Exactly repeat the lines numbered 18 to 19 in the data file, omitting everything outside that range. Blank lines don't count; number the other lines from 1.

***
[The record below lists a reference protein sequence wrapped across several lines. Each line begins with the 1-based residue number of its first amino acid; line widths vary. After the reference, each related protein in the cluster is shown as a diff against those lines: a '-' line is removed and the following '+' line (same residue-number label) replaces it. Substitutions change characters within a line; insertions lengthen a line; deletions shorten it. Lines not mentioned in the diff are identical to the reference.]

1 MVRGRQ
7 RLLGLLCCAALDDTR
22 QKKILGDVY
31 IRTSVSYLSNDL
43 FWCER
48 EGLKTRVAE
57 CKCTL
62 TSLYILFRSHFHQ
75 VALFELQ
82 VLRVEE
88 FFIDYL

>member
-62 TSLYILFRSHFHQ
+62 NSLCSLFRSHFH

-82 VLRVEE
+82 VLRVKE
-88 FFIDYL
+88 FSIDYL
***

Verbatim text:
-88 FFIDYL
+88 FSIDYL